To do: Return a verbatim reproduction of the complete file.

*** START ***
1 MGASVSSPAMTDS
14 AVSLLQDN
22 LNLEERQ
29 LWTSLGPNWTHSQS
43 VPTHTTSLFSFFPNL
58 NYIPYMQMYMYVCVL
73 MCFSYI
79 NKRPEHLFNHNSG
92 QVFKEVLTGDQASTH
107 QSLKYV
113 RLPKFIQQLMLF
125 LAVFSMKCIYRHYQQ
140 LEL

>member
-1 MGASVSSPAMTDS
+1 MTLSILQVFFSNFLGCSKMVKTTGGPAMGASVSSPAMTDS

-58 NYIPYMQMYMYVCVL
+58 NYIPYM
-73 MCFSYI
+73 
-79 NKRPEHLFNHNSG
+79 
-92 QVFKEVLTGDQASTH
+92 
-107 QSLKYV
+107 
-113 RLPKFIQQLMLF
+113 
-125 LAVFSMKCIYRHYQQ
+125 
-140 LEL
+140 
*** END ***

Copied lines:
1 MGASVSSPAMTDS
14 AVSLLQDN
22 LNLEERQ
29 LWTSLGPNWTHSQS
43 VPTHTTSLFSFFPNL
58 NYIPYMQMYMYVCVL
73 MCFSYI
79 NKRPEHLFNHNSG
92 QVFKEVLTGDQASTH
107 QSLKYV
113 RLPKFIQQLMLF
125 LAVFSMKCIYRHYQQ
140 LEL

>member
-1 MGASVSSPAMTDS
+1 MTLSILQVFFSNFLGCSKMVKTTGGPAMGASVSSPAMTDS

-58 NYIPYMQMYMYVCVL
+58 NYIPYM
-73 MCFSYI
+73 
-79 NKRPEHLFNHNSG
+79 
-92 QVFKEVLTGDQASTH
+92 
-107 QSLKYV
+107 
-113 RLPKFIQQLMLF
+113 
-125 LAVFSMKCIYRHYQQ
+125 
-140 LEL
+140 